The Fly

by

Katherine Mansfield

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Themes and Colors
Consequences of War Theme Icon
Performances of Masculinity Theme Icon
Memory Theme Icon
LitCharts assigns a color and icon to each theme in The Fly, which you can use to track the themes throughout the work.

Consequences of War

Katherine Mansfield presents numerous consequences of war in “The Fly,” especially touching on loss, grief and change as resulting experiences. In 1922, when Katherine Mansfield wrote the story, Britain was recovering from its involvement in the brutal horrors of World War I. The narrative itself takes place in a London office about six years after the war, where the unnamed protagonist, the boss, speaks with his former employee, the elderly Mr. Woodifield. Both…

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Performances of Masculinity

“The Fly’s” unnamed protagonist, the boss, commands respect and obedience from the story’s small cast of characters. Despite the loss of his only son (and heir to the company) to the recent World War I, the boss heads up a successful business in London and projects a traditionally masculine image of a family man and strong business leader of commendable character. By the story’s conclusion, however, Katherine Mansfield suggests that the boss is actually…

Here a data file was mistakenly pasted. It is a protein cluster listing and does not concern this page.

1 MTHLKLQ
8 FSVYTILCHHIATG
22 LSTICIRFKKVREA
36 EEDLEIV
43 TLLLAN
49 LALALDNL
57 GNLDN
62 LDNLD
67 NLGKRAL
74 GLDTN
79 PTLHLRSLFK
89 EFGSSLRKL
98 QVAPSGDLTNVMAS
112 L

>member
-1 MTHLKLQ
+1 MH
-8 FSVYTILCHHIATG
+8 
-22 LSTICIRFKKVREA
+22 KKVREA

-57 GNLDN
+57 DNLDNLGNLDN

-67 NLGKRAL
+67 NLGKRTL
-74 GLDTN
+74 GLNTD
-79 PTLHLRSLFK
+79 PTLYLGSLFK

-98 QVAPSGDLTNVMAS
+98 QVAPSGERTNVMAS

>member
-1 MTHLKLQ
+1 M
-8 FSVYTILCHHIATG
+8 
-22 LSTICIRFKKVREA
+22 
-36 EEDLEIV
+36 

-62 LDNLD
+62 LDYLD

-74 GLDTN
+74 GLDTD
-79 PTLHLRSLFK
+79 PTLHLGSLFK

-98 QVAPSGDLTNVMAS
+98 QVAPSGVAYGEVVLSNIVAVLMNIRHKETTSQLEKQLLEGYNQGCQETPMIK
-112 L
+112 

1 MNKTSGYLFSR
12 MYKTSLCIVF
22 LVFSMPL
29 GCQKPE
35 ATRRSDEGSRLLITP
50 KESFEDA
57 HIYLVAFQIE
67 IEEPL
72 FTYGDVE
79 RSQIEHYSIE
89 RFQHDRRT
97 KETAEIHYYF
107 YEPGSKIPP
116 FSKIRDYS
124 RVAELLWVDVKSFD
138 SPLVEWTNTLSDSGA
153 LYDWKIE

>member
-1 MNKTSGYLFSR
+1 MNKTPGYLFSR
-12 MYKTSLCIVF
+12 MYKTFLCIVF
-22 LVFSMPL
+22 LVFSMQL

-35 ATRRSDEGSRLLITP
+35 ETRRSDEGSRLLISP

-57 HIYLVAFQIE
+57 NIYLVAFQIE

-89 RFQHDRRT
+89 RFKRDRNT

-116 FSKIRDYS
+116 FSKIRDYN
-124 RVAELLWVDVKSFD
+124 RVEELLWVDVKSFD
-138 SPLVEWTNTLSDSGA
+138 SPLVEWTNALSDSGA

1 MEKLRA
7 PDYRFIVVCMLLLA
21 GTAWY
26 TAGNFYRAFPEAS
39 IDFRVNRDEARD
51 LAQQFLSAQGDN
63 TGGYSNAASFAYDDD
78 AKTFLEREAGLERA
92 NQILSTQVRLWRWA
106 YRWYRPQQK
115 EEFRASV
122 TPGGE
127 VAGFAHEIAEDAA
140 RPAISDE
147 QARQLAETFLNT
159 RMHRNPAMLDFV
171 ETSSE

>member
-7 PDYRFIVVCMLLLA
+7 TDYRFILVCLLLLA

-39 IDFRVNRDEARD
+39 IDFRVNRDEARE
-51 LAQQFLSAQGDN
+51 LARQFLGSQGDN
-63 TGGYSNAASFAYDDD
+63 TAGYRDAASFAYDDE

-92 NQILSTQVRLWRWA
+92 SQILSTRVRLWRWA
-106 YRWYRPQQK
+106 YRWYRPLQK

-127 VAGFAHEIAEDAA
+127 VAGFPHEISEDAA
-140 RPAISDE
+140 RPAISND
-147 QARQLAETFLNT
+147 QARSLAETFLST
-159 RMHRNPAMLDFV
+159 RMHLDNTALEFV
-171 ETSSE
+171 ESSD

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Memory

“The Fly,” set about six years after World War I, opens with a man named Woodifield who returns to a London office for his weekly social visit with his former employer, the boss. During the visit, Woodifield—an elderly, frail, and forgetful man—becomes increasingly frustrated that he cannot remember a key detail he wants to share with the boss. Mansfield plays Woodifield’s infirmity against the boss’s youthful vigor as he commands attention in the office…

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